Souvenir cards

"Special edition" souvenir cards (referred to as "sold on cards") are frequently released by the operator, usually with tie-ins to a movie or a particular event. They are usually sold at a premium (usually HK$100), with a limited initial stored value (usually HK$10) and cannot be refunded, but can otherwise be used as ordinary cards. Operators have included special cards for occasions such as the Mid-Autumn Festival, the passing of the year 2004, and the release of the movie DragonBlade.

Special purpose cards

The MTR's "Airport Express Tourist Octopus - 3-day Hong Kong Transport Pass" includes two versions: a HK$220 card with 1 free Airport Express single ride included and a HK$300 card with 2 free single rides included. The free journeys are valid for 180 days from the date of purchase. Both versions allow three days of unlimited rides on the MTR, HK$20 in usable value (for non-MTR rides or other uses) and a HK$50 refundable deposit.

A special Octopus card, called the "MTR Airport Staff Octopus" is available for staff at Hong Kong International Airport for cheaper commuting between the airport and town stations via the MTR's Airport Express.

Octopus gadgets

Octopus sells "Octopus watches" - plastic wristwatches with a Sony FeliCa IC chip embedded inside, made by EganaGoldpfeil. Users making payments can simply wave their arm over the card reader. These watches can be purchased at MTR service counters and convenience stores when available. 11,482 transponder watches were delivered to Octopus Cards Limited for the year ending May 31, 2003, the latest year in which figures are available as of 2005.

Nokia also produced an Octo-phone, which has the smartcard embedded in the "Xpress-on" covers used in the Nokia 33nn series of mobile phones, an example being the popular Nokia 3310 model.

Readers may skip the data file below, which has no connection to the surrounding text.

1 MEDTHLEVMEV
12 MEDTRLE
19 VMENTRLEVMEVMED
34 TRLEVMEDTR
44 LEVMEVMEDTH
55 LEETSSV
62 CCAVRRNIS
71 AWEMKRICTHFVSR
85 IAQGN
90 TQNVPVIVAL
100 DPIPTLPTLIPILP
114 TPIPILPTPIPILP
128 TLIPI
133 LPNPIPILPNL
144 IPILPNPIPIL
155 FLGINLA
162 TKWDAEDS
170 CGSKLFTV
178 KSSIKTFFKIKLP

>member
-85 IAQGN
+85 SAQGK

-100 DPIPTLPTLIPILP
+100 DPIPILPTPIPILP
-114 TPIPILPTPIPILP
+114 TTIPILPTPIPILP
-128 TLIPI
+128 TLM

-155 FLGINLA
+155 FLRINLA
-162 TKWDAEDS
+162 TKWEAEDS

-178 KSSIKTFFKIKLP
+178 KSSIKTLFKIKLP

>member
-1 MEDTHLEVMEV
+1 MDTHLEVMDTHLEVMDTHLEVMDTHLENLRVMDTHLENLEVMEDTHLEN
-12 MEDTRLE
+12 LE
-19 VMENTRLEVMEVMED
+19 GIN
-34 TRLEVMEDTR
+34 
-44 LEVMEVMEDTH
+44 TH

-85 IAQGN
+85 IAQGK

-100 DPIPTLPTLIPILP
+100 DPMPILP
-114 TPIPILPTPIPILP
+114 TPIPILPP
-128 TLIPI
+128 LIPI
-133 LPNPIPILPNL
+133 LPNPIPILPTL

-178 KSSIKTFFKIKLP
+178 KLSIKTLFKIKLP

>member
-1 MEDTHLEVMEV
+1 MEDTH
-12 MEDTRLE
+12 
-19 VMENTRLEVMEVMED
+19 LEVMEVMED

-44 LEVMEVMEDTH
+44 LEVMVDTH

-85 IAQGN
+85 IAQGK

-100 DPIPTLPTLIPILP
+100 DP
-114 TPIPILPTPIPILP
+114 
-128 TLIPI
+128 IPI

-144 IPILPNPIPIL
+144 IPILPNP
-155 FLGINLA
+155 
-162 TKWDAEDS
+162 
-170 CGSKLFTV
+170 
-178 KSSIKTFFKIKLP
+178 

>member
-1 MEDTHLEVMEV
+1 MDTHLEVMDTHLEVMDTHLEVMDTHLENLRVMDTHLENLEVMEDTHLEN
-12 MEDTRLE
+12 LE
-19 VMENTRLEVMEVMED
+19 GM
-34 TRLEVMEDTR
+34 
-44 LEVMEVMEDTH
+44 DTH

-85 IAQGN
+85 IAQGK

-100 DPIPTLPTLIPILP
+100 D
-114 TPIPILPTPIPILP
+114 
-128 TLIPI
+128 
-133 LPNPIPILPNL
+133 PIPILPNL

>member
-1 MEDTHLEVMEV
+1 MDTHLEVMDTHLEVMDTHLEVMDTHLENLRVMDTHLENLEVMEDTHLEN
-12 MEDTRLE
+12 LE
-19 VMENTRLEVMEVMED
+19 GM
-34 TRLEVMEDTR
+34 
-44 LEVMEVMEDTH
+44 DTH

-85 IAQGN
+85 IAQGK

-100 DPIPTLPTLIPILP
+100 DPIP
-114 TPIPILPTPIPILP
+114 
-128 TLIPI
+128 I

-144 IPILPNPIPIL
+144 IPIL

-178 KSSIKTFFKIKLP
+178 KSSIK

Refunding an Octopus card

Octopus cards are highly popular with tourists (including day-travellers from Shenzhen and the rest of Mainland China), which explains how there are twice as many Octopus cards in circulation as there are people living in Hong Kong. Surveys by the MTR show that this is because the card is fully refundable, except for a HK$7 administrative charge for cards refunded within 3 months after issue, which was introduced on November 1, 2004. (For personalised cards the charge is HK$10, for cards issued after November 1, 2004 or those refunded within five years of issue.)

Back-end technology and operations

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Octopus enquiry machine (used to check transaction details and outstanding balance on an Octopus card

The Octopus system was designed by AES ProData (Hong Kong) Limited, now known as ERG Transit Systems, a member of the ERG Group based in Perth, Western Australia. ERG has a contract for the design, building, operation, maintenance and financing of the back-end systems.

The Octopus card uses the Sony 13.56 MHz FeliCa radio frequency identification (RFID) chip (and other related technology); and Hong Kong has the first major public transport system which uses this technology. This is a "touch and go" system, so users need only hold the card in close proximity of the reader, and thus physical contact is not required. Data is transmitted at up to 212 kbit/s (the maximum speed for Sony FeliCa chips), compared with 9.6 kbit/s for Mondex and Visa Cash.